{ because 1(0 + 1) = 10 + 11 }

  • Right Linear Grammar:

    S --> 0S | A | ^
    A --> 1B
    B --> 0A | 1A | 0 | 1

    String starts with any number of 0 so rule S --> 0S | ^ are included, then rule for generating 10 and 11 for any number of times using A --> 1B and B --> 0A | 1A | 0 | 1.

    Other alternative right linear grammar can be

    S --> 0S | A | ^
    A --> 10A | 11A | 10 | 11

  • Left Linear Grammar:

    S --> A | ^
    A --> A10 | A11 | B
    B --> B0 | 0

    An alternative form can be

    S --> S10 | S11 | B | ^
    B --> B0 | 0

c) (((01+10)*11)*00)*

Language description: First is language contains null(^) string because there a * (star) on outside of every thing present inside (). Also if a string in language is not null that defiantly ends with 00. One can simply think this regular expression in the form of ( ( (A)* B )* C )* , where (A)* is (01 + 10)* that is any number of repeat of 01 and 10. If there is a instance of A in string there would be a B defiantly because (A)*B and B is 11.
Some example strings { ^, 00, 0000, 000000, 1100, 111100, 1100111100, 011100, 101100, 01110000, 01101100, 0101011010101100, 101001110001101100 ....}

  • Left Linear Grammar:

    S --> A00 | ^
    A --> B11 | S
    B --> B01 | B10 | A

    S --> A00 | ^ because any string is either null, or if it's not null it ends with a 00. When the string ends with 00, the variable A matches the pattern ((01 + 10)* + 11)*. Again this pattern can either be null or must end with 11. If its null, then A matches it with S again i.e the string ends with pattern like (00)*. If the pattern is not null, B matches with (01 + 10)*. When B matches all it can, A starts matching the string again. This closes the out-most * in ((01 + 10)* + 11)*.

  • Right Linear Grammar:

    S --> A | 00S | ^
    A --> 01A | 10A | 11S

Second part of you question:

For a) I have the following:
Left-linear
S --> B00 | S11
B --> B0|B1|011

Right-linear
S --> 00B | 11S
B --> 0B|1B|0|1

(answer)
You solution are wrong for following reasons,

Left-linear grammar is wrong Because string 0010 not possible to generate. Right-linear grammar is wrong Because string 1000 is not possible to generate. Although both are in language generated by regular expression of question (a).

EDIT
Adding DFA's for each regular expression. so that one can find it helpful.

a) (0+1)*00(0+1)*

DFA

b) 0*(1(0+1))*

DFA

c) (((01+10)*11)*00)*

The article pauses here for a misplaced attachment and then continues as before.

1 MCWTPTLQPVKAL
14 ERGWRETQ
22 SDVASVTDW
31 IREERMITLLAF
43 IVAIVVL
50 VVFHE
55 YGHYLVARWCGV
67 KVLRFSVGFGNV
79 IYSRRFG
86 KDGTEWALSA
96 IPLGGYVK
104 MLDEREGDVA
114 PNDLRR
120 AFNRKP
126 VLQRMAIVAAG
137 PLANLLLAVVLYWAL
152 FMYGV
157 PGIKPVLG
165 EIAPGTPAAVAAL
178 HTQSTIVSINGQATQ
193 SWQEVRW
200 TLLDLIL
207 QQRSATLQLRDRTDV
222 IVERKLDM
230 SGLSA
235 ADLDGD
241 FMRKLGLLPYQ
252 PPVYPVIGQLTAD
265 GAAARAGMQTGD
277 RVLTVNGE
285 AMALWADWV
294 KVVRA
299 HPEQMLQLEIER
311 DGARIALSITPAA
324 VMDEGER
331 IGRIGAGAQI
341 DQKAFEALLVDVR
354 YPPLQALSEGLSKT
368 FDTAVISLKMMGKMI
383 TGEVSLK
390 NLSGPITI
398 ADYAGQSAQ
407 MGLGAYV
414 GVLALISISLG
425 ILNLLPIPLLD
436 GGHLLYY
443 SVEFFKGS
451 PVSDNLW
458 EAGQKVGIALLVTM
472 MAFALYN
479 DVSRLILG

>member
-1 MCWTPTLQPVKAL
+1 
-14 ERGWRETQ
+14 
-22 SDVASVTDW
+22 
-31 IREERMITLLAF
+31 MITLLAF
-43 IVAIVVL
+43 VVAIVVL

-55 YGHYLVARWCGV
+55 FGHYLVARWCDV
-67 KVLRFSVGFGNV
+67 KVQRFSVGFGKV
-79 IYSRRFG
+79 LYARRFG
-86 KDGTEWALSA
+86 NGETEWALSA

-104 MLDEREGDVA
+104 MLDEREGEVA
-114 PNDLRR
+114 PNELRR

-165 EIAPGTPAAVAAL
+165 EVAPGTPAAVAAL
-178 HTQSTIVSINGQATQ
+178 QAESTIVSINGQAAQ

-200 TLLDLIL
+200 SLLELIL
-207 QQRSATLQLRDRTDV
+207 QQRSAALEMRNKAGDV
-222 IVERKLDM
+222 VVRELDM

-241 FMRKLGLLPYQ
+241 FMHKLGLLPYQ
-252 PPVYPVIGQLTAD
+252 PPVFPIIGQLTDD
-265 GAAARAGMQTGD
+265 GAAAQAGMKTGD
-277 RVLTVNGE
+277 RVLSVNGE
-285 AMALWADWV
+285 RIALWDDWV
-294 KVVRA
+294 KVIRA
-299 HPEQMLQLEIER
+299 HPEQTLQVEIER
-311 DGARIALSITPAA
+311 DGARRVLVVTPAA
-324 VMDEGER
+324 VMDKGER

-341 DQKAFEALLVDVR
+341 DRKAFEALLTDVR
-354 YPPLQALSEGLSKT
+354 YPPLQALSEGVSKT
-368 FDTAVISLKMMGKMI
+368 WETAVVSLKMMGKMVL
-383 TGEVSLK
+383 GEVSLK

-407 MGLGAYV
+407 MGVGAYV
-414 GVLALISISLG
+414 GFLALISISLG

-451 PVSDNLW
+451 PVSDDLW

Drawing DFA for this regular expression is trick and complex.
For this I wanted to add DFA's

To simplify the task, we should think the kind formation of RE to me the RE (((01+10)*11)*00)* looks like (a*b)*

(((01+10)*11)* 00 )*
(          a*   b )*

Actually in above expression a it self in the form of (a*b)* that is ((01+10)*11)*

RE (a*b)* is equals to (a + b)*b + ^. The DFA for (ab) is as belows:

DFA

DFA for ((01+10)*11)* is:

DFA

DFA for (((01+10)*11)* 00 )* is:

DFA

Try to find similarity in construction of above three DFA. don't move ahead till you don't understand first one

  • 2
  • thanks for the great answer, helped me a lot +1. Is there any tools or programs you are using for drawing or verifying the language description.In addition, if you recommend a book, i'll appreciate it. – berkay Nov 30 '13 at 21:22
  • @berkay Thanks! To draw diagrams I use dia:. In comments: to my answer I suggested some source of learning formal theory. To draw ASCII diagrams I use ascii-flow. – Grijesh Chauhan Dec 1 '13 at 4:40
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    @JIXiang "The regex (0+1) means if 0 is to appear, then 1 must appear together as well." No it means either 0 or 1 , in formal languages the binary operator + stands for union. – Grijesh Chauhan May 23 '17 at 6:02
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    @denis631 If things are not clean to you even after given description you should pick a good book and read "regular expression" and "grammar" and "finite automata" separately then try to understand this answer. - yes, this is just an answer to the question not a book ....... I guess you are at wrong place instead pick a good book on formal languages – Grijesh Chauhan Jul 2 '18 at 11:32
2

Rules to convert regular expressions to left or right linear regular grammar Cheat sheet